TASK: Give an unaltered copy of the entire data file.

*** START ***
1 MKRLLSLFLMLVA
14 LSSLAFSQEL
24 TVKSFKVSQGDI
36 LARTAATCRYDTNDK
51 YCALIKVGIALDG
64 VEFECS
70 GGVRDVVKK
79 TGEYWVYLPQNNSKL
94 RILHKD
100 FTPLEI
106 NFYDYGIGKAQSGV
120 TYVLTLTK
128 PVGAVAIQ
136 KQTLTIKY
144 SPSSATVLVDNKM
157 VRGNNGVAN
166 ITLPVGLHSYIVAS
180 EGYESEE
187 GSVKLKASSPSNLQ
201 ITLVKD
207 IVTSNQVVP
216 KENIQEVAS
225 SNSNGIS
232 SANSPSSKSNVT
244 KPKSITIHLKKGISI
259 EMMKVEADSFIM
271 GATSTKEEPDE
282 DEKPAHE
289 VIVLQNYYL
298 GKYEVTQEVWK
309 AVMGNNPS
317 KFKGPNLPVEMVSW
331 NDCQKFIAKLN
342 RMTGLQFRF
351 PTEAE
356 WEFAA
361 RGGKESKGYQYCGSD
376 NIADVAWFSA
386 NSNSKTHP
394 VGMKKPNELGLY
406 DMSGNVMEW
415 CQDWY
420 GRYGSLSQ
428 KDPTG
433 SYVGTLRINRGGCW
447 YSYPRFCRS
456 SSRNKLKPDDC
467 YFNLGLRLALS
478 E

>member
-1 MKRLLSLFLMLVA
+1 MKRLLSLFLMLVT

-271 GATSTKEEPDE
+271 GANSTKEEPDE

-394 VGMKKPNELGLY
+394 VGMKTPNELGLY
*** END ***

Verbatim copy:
1 MKRLLSLFLMLVA
14 LSSLAFSQEL
24 TVKSFKVSQGDI
36 LARTAATCRYDTNDK
51 YCALIKVGIALDG
64 VEFECS
70 GGVRDVVKK
79 TGEYWVYLPQNNSKL
94 RILHKD
100 FTPLEI
106 NFYDYGIGKAQSGV
120 TYVLTLTK
128 PVGAVAIQ
136 KQTLTIKY
144 SPSSATVLVDNKM
157 VRGNNGVAN
166 ITLPVGLHSYIVAS
180 EGYESEE
187 GSVKLKASSPSNLQ
201 ITLVKD
207 IVTSNQVVP
216 KENIQEVAS
225 SNSNGIS
232 SANSPSSKSNVT
244 KPKSITIHLKKGISI
259 EMMKVEADSFIM
271 GATSTKEEPDE
282 DEKPAHE
289 VIVLQNYYL
298 GKYEVTQEVWK
309 AVMGNNPS
317 KFKGPNLPVEMVSW
331 NDCQKFIAKLN
342 RMTGLQFRF
351 PTEAE
356 WEFAA
361 RGGKESKGYQYCGSD
376 NIADVAWFSA
386 NSNSKTHP
394 VGMKKPNELGLY
406 DMSGNVMEW
415 CQDWY
420 GRYGSLSQ
428 KDPTG
433 SYVGTLRINRGGCW
447 YSYPRFCRS
456 SSRNKLKPDDC
467 YFNLGLRLALS
478 E

>member
-1 MKRLLSLFLMLVA
+1 MKRLLSLFLMLVT

-271 GATSTKEEPDE
+271 GANSTKEEPDE

-394 VGMKKPNELGLY
+394 VGMKTPNELGLY